Ms. Heba Elsayed goes to Graduate School

Ms. Heba Elsayed worked as undergraduate researcher in Dr. Bocchini's group for several years and she has been admitted to some of the best master programs in the Nation.

[September 2015]

Ms. Heba Elsayed first met Dr. Bocchini when he was her instructor for the sophomore course Strength of Materials. At the end of the course she manifested interest in exploring extra-curricular aspects of Civil Engineering and started doing research under the supervision of Dr. Bocchini soon after. Heba worked in the field of seismic resilience of transportation networks, a line of research that would eventually be the root of the PRAISys project. A large part of the research community has promoted a shift of focus that led to the incorporation of the disaster recovery phase in engineering analyses. Several studies have proved that the long-term utility losses and recovery costs overwhelm instantaneous and short-term economic losses in case of earthquakes and other disasters. These analyses are meaningful only if performed at the community scale, and they tend to be highly inter-disciplinary, involving structural engineering, transportation modeling, probabilistic analysis, optimization, construction management, and cost estimation. It is easy to understand that this may seem an overwhelming topic for a sophomore student, with obviously limited background and experience. Nevertheless, Heba was not intimidated by the task and she joined Dr. Bocchini's research group with strong enthusiasm and passion. She leveraged the previous expertise of the group; she learned how to use our commercial and in-house-developed software, as well as various computational resources; she also addressed since the beginning a specific aspect independently. Her focus was to understand how the previous works of the team on large highway networks could be adapted and applied to urban road networks. She first performed an exhaustive data collection on the City of San Francisco, exploiting multiple sources, including the National Bridge Inventory and the HAZUS-MH database, among others. Then, she converted these data in formats adequate for regional fragility analysis and network resilience assessment. Subsequently she tested the previous approach of the team, and she could confirm that some of the performance metrics that the team used for the optimal restoration of seismically damaged highway bridges are not appropriate for urban networks, even though others are still valid. Therefore, Heba worked on innovative resilience metrics specifically tailored to urban transportation networks, and on how these can be integrated in a general disaster management framework for the optimization of the network resilience.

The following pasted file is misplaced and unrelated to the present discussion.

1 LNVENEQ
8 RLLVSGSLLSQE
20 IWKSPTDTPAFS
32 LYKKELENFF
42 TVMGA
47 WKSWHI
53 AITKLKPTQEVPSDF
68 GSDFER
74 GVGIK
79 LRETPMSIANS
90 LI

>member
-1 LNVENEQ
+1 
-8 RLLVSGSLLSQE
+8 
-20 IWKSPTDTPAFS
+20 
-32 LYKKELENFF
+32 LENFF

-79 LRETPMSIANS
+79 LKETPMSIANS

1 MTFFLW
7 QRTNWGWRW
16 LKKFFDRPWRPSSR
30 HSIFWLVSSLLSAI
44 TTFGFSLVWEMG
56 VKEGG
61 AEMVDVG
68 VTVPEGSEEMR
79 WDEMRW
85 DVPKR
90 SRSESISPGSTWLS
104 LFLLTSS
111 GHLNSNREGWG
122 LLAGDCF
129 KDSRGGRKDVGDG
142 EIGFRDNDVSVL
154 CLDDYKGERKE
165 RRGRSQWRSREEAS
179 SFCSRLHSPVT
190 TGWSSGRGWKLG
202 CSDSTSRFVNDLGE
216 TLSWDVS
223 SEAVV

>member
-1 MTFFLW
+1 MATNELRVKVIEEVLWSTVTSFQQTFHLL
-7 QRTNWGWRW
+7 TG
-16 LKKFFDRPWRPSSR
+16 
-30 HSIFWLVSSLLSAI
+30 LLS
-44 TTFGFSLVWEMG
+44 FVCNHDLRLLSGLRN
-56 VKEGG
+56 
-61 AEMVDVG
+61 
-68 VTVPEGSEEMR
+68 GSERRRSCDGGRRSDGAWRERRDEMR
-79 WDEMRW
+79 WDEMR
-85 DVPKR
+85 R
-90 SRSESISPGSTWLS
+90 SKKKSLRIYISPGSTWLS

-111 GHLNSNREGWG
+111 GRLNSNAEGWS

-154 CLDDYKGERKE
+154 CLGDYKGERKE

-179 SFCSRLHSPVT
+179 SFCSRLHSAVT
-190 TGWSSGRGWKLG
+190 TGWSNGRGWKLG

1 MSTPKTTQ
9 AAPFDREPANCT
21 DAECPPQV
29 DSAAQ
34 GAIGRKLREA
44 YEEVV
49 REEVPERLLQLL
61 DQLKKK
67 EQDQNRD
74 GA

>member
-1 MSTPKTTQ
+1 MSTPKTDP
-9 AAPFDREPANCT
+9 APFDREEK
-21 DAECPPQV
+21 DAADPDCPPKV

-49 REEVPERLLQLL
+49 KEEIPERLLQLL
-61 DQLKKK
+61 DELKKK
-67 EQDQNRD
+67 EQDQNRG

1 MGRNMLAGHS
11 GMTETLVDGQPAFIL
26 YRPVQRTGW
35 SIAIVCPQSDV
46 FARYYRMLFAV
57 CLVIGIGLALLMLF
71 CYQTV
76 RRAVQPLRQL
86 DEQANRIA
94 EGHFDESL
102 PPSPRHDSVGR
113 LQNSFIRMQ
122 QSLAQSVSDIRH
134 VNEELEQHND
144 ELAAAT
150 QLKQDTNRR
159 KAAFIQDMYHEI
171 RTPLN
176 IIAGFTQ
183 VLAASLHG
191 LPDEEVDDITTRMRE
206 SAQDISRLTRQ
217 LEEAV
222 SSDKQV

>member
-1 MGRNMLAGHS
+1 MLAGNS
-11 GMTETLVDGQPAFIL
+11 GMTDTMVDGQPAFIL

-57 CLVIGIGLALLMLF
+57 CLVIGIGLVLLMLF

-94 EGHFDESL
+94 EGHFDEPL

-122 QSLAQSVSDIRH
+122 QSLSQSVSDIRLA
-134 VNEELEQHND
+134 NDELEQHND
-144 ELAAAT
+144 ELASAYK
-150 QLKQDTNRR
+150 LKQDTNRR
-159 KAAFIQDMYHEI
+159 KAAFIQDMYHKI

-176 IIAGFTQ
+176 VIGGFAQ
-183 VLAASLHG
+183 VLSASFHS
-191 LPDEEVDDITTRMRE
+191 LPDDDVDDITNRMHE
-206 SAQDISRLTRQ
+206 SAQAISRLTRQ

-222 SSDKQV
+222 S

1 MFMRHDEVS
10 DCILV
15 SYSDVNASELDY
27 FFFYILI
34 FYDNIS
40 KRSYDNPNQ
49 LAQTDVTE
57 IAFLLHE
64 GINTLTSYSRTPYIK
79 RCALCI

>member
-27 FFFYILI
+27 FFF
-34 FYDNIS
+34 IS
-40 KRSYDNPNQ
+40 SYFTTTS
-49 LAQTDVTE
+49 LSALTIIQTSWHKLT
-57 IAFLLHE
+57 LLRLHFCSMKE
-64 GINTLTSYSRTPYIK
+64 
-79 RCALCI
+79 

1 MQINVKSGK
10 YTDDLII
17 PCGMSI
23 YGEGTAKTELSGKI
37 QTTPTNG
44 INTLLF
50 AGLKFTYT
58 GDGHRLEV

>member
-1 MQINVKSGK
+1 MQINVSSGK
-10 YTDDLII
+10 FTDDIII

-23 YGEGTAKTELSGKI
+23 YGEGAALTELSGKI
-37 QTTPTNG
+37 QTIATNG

Despite the complex and mutifaceted topic, Heba’s willingness to succeed and dedication have been a major factor in leading to the positive outcome of her research. In fact, Heba represented the Civil Engineering major in Lehigh University’s annual Undergraduate Research Symposium, with a poster entitled “Seismic Resilience of Transportation Networks” during her junior year. She prepared the poster and presented it to the faculty and students who visited the symposium. Moreover, every year the Lehigh Valley Chapter of the ASCE organizes an event where a few selected undergraduate students from the universities of the region deliver a speech about their research. As a junior, Heba gave a presentation with title “Seismic Resilience of Bridges and Transportation Networks: Application to San Francisco”.

As expected, Heba's passion made her want to complete her education with graduate studies. With the guidance of Dr. Bocchini and the other faculty of the department, she applied to some of the best graduate programs in the Nation, and she was admitted to graduate programs at Lehigh, Columbia, and Georgia Tech. She chose the latter and started a Master in Civil Engineering, after graduating from Lehigh.

If you want to follow Heba's example, consider joining our team.

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